The artist Emilie Clark’s first kill was a common goldeneye duck, shot down two Novembers ago on an island in the Baltic Sea in Sweden.
She hung it for three days, skinned, gutted and froze it, then smuggled it past customs wrapped in polka-dot paper and tied with a bow. Back in New York, she put it in her Le Creuset pot with fennel and shallots.
Ms. Clark, 46, had traveled to Sweden as research for a series of paintings that she eventually titled “Meditations on Hunting,” now on display at the Morgan Lehman Gallery in Chelsea. It is a sequel of sorts to a 2013 installation for which she collected leftovers and food waste (milk at the bottom of a cereal bowl, grease smudged in a pan) from a year of meals she made for her husband and two sons.
She has always eaten meat and been conscientious about its origins. Still, she said, “It felt like there was a gap that I had to contend with.”
Hunting was not part of her upbringing. “I grew up going to anti-gun rallies with my mom,” she said, recalling her childhood in 1970s San Francisco. The idea of holding a weapon “terrified” her, she said. “It’s become an important part of my work to put myself in uncomfortable situations.”
She started with skeet shooting in Maine, then tagged along on a pheasant hunt in upstate New York (“a ‘Downton Abbey’ situation”). She remembers picking up a fallen bird, still warm. It felt strangely familiar from years of handling meat in the kitchen and simmering bones for stock.
When she first moved to New York, in 1998, she and her husband, a poet, lived in an illegal loft on Varick Street, with the bathroom down the hall and no stove. Somehow, she wound up doing catering gigs to pay the bills, cooking for huge parties on a hot plate.
In 2003, they moved to New York University housing on Bleecker Street. The galley kitchen dated from the 1960s. She celebrated anyway, marching over to Broadway Panhandler to buy a Dutch oven.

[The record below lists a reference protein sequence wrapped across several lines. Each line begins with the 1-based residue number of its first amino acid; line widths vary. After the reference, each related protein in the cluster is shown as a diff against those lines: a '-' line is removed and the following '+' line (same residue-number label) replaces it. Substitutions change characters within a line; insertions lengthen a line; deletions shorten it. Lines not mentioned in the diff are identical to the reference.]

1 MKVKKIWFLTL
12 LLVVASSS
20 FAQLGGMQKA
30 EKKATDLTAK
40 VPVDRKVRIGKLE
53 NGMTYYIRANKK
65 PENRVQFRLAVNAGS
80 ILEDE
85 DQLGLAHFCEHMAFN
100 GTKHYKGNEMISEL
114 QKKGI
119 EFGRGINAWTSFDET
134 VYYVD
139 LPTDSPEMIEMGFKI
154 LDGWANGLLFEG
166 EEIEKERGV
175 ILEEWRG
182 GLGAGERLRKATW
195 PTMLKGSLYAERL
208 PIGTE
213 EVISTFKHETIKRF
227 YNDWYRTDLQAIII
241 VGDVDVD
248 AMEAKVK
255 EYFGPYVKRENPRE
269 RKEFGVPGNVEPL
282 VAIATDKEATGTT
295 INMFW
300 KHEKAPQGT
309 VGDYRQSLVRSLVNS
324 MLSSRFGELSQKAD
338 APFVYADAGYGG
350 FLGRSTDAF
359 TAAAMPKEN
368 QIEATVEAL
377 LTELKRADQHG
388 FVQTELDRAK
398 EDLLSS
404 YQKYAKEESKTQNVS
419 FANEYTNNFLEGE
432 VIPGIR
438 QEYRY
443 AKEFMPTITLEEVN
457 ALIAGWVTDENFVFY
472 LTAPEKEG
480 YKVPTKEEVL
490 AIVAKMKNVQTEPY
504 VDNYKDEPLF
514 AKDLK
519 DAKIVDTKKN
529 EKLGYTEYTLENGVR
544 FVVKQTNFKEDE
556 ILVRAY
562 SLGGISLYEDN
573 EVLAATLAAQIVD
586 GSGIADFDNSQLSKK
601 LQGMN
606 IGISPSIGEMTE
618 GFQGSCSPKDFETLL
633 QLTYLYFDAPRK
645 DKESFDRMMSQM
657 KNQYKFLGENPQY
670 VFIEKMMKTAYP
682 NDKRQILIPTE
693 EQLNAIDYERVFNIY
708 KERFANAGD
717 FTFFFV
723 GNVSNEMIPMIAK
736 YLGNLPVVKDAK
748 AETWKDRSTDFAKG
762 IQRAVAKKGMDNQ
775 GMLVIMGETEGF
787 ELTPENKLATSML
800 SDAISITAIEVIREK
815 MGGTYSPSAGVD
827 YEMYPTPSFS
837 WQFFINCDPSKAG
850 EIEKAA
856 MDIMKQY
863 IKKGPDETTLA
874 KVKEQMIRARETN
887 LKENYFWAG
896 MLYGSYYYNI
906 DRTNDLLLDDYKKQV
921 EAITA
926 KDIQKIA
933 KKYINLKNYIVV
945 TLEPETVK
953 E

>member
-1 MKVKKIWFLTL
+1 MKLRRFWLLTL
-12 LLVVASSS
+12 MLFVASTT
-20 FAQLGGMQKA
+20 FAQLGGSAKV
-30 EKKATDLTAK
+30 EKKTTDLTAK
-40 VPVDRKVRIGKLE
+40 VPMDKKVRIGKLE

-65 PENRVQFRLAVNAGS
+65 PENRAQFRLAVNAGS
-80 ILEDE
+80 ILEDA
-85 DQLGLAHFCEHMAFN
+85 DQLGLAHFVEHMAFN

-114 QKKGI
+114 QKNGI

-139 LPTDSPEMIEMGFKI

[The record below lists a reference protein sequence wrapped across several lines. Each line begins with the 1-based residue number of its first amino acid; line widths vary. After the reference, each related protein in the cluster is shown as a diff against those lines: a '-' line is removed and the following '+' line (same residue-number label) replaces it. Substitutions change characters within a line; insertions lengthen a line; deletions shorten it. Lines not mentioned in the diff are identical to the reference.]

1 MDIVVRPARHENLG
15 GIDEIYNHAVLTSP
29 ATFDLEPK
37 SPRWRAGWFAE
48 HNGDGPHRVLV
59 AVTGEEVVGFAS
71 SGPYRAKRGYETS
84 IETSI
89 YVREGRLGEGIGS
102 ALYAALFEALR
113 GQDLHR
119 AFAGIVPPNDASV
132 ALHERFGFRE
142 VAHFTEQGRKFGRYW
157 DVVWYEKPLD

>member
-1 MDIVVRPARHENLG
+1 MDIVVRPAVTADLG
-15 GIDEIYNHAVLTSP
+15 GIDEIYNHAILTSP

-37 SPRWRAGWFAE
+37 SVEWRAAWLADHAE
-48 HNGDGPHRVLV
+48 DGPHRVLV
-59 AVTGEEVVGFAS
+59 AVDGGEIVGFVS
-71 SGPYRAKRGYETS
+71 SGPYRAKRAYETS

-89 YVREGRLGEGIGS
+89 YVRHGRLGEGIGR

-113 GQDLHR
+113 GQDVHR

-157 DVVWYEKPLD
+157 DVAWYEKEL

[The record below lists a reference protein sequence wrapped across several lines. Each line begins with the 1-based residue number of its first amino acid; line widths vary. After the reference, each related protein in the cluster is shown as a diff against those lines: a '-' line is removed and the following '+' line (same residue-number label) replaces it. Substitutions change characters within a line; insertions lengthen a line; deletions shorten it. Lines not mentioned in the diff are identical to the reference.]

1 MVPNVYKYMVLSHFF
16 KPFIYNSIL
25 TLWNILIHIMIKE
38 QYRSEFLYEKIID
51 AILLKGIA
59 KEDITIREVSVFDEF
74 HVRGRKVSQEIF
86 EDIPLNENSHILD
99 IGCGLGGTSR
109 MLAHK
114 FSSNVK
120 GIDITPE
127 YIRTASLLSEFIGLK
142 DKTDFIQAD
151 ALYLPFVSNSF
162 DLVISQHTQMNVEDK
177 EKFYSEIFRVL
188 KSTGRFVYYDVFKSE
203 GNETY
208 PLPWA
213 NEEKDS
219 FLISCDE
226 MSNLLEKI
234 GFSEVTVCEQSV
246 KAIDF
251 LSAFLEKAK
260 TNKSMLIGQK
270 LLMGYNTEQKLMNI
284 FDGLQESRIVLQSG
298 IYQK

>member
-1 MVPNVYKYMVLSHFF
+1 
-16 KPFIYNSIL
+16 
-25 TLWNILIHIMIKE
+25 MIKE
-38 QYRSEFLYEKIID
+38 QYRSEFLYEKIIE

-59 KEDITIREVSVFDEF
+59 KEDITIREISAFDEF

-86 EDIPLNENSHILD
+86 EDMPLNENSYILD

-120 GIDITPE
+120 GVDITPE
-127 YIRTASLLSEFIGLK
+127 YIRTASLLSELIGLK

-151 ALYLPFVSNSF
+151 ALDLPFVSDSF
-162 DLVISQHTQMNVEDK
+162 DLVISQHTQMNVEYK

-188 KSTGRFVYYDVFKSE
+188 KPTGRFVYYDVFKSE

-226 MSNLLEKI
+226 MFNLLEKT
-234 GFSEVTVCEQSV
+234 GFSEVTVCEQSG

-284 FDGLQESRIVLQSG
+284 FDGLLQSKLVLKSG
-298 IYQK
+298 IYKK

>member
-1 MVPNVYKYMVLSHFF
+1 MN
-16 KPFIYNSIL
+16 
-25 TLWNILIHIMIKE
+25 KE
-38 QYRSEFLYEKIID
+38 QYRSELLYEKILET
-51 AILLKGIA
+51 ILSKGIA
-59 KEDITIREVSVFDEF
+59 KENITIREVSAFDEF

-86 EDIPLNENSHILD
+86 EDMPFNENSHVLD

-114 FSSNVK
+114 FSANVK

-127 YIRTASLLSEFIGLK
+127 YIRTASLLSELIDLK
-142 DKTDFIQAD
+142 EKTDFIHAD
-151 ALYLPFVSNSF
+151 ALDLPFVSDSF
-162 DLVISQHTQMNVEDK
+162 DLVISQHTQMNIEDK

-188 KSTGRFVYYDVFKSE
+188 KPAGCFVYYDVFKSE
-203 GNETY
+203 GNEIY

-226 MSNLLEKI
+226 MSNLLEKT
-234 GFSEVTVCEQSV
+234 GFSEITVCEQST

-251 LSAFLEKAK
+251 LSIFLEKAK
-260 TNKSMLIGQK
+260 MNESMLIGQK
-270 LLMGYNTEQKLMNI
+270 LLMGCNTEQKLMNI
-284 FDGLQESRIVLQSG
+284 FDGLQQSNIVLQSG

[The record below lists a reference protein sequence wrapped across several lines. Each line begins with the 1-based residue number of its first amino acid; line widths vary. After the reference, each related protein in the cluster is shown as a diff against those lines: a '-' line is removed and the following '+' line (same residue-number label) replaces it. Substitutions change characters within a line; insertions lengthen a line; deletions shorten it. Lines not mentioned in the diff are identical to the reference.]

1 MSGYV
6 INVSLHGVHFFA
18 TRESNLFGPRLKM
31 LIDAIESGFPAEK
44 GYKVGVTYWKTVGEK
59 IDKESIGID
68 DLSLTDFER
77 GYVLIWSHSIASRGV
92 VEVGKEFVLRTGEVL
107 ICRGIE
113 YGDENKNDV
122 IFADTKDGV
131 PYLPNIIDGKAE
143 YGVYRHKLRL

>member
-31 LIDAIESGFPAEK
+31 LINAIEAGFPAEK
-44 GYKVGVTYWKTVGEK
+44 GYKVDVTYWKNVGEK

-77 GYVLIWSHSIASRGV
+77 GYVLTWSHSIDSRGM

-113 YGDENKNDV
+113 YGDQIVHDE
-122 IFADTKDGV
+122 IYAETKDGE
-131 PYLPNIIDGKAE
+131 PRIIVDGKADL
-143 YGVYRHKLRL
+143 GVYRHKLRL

The flame-red enamel has gone nearly black, as if licked by a volcano. It is the most used and essential tool in Ms. Clark’s kitchen, even more so since she began bringing home game, which is leaner and, she has found, requires longer braising.
After returning from Sweden, she shot wild turkeys for Thanksgiving dinner with a newly purchased 20-gauge over-and-under shotgun. The birds spent hours in the pot. “I didn’t get an A-plus from the family,” she said. “They were supportive but slightly freaked out.”
Taxidermy is part of her project: She preserves the skins of the birds she cooks. She is not squeamish, save for one detail. “I have to be strong for the eyeballs,” she said.
She turned out to be a good shot, which surprised her. But she soon realized that hunting wasn’t about chalking up kills. “Going out in pitch dark, watching the sun come up, feeling the temperature change,” she said. “I had the strange sensation that my physical presence was void, with all this incredible activity around me.”
Her watercolor meditations are almost delicate, garlands of beaks, wings and feathers circling that empty center. “It was about being, waiting, listening, all your senses activated,” she said.
She added, “If I can die a happy artist, it would be if people experience my art in the same way.”
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